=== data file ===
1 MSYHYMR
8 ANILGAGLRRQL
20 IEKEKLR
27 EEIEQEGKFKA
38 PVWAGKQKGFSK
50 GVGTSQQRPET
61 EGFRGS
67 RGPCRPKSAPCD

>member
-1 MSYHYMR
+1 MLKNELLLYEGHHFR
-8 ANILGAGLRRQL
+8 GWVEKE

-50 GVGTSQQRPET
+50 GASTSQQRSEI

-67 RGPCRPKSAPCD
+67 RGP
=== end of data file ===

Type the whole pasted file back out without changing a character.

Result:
1 MSYHYMR
8 ANILGAGLRRQL
20 IEKEKLR
27 EEIEQEGKFKA
38 PVWAGKQKGFSK
50 GVGTSQQRPET
61 EGFRGS
67 RGPCRPKSAPCD

>member
-1 MSYHYMR
+1 MLKNELLLYEGHHFR
-8 ANILGAGLRRQL
+8 GWVEKE

-50 GVGTSQQRPET
+50 GASTSQQRSEI

-67 RGPCRPKSAPCD
+67 RGP